organizing & activism

greenham common women's peace movement

I first found WFLOE banner an activist home Greenham Common women stop bus in the Greenham Common women’s peace movement of the early 1980s. This started in opposition to the siting of nuclear-capable missiles at Greenham Common, a USAF base in Britain. Through nonviolent direct action women said NO to war, militarism, and violence. We said YES to justice and peace, wanting to live in sustainable ways. This campaign spoke to me because it was creative, and pushed me to take some personal responsibility for the state of the world: its systems of inequality, dominance, militarism, and greed.

international women's network against militarism

In 1996, I heard Okinawan women speak about the US military presence in their small islands, especially the many acts of violence against women and children, and the environmental destruction caused by preparations for war.

Korea Meeting peace pieces

Their presentation inspired an international meeting in Okinawa in 1997 and the beginning of what has become the International Women’s Network Against Militarism that links activists and scholars from Guam, Hawai’i, Japan, Korea, Okinawa, the Philippines, Puerto Rico, and continental USA. I am a founder member of this Network and the US-based group, Women for Genuine Security, affiliated with it. A key part of our work has been to challenge the idea that militarism provides everyday security for people and the planet.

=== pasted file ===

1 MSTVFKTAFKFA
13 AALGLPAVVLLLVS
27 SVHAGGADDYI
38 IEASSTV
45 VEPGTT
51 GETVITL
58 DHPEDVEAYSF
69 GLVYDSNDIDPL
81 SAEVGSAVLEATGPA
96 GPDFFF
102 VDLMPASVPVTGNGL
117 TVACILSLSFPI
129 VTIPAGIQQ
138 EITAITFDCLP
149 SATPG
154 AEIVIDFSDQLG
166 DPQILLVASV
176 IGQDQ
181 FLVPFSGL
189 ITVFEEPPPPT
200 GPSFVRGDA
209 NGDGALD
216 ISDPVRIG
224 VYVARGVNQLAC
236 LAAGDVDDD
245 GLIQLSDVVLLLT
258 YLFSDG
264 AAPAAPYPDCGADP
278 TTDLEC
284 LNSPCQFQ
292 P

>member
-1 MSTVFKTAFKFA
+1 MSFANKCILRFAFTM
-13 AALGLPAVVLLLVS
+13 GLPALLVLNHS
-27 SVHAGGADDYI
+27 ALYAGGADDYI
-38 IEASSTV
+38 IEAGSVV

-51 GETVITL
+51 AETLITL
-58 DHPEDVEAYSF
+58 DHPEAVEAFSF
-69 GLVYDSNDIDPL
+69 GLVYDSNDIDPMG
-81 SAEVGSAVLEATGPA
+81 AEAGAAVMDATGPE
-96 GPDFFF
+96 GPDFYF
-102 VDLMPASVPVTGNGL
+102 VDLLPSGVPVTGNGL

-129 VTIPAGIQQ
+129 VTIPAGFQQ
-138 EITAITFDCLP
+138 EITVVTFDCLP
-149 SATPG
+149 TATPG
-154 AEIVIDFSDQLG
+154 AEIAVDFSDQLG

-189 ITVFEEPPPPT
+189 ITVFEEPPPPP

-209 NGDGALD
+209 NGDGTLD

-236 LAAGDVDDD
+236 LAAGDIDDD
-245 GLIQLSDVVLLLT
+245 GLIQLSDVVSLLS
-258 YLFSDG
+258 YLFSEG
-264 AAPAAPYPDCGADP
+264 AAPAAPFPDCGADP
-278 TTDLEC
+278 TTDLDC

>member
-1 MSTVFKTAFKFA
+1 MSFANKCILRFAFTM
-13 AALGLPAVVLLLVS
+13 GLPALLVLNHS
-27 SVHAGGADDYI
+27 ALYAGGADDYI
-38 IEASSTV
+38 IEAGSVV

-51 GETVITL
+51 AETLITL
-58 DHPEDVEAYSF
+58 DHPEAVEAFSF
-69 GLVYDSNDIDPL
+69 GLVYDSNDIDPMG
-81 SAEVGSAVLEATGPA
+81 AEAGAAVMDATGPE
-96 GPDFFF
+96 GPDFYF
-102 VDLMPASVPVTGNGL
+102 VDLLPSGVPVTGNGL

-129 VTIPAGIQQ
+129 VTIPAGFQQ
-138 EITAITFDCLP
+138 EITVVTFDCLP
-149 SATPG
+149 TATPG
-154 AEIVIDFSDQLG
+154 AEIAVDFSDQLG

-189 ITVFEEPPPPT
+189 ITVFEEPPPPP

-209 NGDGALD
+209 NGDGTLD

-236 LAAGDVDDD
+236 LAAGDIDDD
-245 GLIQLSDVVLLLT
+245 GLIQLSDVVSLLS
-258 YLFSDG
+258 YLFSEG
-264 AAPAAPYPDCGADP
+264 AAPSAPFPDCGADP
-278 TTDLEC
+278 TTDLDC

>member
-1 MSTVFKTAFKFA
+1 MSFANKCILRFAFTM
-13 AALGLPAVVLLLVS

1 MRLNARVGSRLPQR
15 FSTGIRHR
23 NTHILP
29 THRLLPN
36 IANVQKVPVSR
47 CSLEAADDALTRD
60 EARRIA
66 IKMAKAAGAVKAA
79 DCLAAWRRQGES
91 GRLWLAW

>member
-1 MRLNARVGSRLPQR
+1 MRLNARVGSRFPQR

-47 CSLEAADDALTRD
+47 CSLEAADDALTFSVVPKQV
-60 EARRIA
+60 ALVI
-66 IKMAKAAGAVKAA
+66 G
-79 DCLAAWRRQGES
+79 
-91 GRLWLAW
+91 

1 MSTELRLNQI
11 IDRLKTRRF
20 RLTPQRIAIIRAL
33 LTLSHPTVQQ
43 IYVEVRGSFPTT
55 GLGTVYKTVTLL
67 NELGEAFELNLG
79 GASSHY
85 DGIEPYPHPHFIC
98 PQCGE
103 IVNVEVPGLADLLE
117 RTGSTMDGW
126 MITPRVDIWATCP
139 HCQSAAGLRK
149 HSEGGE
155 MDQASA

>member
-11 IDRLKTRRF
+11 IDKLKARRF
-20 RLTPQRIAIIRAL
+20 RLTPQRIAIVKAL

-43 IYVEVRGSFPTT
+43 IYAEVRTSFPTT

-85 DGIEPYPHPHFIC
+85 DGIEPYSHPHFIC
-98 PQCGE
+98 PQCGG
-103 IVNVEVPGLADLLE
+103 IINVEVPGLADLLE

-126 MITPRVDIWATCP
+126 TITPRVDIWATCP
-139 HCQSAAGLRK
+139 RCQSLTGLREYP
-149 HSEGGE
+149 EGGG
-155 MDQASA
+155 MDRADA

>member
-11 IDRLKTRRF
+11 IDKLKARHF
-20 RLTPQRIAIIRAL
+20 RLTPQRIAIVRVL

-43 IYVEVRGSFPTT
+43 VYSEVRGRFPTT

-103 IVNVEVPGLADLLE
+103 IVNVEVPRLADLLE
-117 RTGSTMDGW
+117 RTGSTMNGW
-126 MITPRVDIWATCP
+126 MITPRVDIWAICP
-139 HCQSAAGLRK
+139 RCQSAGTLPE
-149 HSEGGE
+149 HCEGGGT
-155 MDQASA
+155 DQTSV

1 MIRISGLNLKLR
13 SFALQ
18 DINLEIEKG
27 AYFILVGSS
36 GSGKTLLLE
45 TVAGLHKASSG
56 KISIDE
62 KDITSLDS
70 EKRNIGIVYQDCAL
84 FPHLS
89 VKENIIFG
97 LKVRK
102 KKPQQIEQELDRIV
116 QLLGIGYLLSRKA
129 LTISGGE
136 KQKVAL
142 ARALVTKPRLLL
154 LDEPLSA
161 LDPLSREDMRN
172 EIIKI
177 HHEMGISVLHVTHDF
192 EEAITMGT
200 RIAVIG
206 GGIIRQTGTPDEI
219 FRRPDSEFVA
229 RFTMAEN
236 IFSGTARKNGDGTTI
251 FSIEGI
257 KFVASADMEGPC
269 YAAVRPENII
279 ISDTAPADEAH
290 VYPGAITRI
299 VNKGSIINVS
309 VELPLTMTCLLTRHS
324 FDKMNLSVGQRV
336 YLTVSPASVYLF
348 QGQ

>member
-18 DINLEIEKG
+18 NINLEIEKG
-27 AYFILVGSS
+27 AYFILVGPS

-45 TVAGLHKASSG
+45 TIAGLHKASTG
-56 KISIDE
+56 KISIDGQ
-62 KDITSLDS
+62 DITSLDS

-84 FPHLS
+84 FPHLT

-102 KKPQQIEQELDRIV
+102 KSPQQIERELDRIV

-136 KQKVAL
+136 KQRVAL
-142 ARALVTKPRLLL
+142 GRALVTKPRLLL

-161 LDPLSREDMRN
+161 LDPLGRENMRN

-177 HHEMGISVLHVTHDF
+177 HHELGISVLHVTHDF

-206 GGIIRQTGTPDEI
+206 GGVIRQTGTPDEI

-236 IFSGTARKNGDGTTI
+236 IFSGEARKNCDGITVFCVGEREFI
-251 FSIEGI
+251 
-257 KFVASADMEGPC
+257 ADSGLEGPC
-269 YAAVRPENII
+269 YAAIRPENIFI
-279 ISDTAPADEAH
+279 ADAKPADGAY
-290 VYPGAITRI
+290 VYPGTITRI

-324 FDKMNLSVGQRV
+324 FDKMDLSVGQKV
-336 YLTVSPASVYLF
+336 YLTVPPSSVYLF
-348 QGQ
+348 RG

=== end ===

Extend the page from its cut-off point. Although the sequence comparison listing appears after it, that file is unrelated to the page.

fashion show, women cross dmz, & more ...

In 2005, Fashion Resistance Poster I was part of creating a fashion show as a popular way to talk about militarism. Also, I was a US project associate for 1000 Women for the Nobel Peace Prize 2005, that showcased the work of 1,000 women from 150 nations who work for peace and justice. Currently I am on the Executive Committee of Women Cross the DMZ, and involved in the Bay Area Comfort Women Justice Coalition.

Other projects and organizations I support include:

creating a different future

Sometimes these efforts seem very small. Nevertheless, I want to express and act on my beliefs for a sustainable future, based on community, justice and love. Three hundred years from now I imagine people will look back to these times and wonder: “What took them so long?”  Thankfully, we did not give up.

Photos (top l to bottom r): Women for Life on Earth, Ed Barber, Gwyn Kirk, Maddy Belval, Mica Rousso & Janice Zagorin
courage • vision • ideas • justice • connectedness • respect • heart • dialogue • change • love • fullness
    Site design by Eyegravity